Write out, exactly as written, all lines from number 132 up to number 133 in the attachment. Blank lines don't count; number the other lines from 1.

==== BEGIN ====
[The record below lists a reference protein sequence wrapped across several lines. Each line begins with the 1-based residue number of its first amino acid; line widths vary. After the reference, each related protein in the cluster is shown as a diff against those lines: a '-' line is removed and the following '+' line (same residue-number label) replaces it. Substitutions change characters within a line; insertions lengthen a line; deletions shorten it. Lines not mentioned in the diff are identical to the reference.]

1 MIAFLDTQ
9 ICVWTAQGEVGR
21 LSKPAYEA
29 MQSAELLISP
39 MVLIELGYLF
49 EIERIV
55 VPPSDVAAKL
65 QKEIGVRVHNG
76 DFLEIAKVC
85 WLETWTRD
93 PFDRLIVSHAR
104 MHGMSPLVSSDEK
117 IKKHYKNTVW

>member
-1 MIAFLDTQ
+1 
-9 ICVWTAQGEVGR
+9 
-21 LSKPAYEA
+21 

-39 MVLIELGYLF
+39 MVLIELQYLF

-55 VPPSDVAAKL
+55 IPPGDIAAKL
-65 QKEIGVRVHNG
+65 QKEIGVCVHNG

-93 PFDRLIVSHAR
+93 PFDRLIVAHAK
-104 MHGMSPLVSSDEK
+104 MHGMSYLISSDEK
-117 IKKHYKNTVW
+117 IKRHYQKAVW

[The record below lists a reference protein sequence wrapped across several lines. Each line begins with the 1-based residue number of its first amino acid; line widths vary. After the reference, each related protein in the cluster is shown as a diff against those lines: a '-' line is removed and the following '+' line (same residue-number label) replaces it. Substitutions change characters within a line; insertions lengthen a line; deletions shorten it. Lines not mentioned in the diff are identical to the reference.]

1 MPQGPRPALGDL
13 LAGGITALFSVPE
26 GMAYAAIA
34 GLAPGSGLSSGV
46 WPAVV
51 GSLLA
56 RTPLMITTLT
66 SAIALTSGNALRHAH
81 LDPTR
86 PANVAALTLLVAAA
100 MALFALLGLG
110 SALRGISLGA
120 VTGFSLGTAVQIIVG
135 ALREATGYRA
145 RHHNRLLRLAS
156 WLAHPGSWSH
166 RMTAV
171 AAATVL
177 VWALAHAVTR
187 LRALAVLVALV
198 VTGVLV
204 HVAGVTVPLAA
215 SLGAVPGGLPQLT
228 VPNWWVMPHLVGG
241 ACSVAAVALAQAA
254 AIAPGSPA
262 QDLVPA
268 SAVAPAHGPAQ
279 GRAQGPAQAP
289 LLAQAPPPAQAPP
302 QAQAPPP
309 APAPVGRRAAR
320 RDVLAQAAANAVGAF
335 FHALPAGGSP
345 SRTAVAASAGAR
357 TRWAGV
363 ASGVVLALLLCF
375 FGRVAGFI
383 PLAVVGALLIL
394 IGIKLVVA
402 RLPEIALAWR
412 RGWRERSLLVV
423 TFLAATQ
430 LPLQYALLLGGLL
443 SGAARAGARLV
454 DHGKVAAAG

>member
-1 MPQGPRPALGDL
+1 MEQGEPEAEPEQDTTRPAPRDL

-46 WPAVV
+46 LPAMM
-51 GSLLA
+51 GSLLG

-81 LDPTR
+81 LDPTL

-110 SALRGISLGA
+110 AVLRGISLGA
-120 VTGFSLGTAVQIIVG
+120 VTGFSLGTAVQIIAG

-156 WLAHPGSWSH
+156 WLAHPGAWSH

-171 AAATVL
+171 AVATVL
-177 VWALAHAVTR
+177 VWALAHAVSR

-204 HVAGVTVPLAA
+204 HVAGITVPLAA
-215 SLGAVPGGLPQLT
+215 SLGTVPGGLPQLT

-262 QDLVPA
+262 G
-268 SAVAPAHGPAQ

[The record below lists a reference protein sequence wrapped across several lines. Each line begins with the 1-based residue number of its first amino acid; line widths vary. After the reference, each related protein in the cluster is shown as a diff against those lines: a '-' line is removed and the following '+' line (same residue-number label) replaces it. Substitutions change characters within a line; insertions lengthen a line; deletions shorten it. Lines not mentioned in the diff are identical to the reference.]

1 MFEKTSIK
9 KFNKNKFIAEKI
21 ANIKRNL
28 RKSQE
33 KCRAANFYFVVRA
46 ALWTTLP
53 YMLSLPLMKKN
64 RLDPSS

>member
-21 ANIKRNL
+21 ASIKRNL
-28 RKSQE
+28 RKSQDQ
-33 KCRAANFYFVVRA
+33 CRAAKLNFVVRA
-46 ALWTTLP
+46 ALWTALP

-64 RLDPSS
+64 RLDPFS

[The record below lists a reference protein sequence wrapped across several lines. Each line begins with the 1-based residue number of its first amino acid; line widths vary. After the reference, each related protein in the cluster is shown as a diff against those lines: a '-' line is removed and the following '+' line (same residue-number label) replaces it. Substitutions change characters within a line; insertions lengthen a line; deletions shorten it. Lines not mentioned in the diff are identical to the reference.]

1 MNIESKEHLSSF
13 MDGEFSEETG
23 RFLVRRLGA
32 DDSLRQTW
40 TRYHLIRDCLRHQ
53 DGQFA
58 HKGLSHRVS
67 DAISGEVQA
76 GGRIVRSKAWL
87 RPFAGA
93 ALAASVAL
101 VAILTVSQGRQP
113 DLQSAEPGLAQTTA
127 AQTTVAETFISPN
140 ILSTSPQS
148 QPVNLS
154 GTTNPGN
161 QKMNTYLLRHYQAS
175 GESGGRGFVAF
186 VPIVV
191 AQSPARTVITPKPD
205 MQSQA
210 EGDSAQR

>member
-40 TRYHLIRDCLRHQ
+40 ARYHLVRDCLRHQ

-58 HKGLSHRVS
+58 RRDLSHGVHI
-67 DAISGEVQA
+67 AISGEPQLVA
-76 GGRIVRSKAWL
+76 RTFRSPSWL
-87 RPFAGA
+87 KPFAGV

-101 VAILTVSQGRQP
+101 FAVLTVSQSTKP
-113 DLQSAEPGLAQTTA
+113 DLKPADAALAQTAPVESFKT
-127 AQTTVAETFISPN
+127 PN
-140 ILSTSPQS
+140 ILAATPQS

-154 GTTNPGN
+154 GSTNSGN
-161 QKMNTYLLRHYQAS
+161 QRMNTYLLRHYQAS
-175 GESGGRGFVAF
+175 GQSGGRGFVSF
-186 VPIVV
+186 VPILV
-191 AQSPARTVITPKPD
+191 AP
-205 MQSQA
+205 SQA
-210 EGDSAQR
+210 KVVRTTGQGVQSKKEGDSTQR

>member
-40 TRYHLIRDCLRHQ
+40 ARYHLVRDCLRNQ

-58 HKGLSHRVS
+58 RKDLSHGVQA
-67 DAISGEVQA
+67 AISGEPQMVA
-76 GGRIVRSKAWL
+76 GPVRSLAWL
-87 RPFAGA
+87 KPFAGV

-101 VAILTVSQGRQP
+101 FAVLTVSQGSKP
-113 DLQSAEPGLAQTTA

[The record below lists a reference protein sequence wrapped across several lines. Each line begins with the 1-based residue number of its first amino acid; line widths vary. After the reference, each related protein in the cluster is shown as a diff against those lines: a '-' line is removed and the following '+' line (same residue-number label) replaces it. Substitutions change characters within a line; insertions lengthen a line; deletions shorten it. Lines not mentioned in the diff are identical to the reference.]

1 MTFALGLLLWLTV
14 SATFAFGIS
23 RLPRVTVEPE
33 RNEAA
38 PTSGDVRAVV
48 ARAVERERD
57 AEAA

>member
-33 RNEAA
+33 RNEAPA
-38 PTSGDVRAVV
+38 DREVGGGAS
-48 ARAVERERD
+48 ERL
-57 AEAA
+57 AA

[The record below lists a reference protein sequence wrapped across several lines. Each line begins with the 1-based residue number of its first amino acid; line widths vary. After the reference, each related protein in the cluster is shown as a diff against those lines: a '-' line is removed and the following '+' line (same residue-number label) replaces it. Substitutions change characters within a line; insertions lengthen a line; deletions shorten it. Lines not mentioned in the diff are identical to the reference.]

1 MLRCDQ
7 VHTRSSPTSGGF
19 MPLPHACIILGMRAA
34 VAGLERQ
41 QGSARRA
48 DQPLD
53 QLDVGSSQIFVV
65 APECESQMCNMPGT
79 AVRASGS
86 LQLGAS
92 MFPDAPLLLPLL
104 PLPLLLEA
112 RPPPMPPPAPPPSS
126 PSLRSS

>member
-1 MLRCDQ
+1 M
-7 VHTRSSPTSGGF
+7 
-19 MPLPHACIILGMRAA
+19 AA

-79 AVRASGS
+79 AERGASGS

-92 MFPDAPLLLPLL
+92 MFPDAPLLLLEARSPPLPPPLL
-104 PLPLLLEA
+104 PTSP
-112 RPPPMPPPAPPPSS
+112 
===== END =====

40 TRYHLIRDCLRHQ
53 DGQFA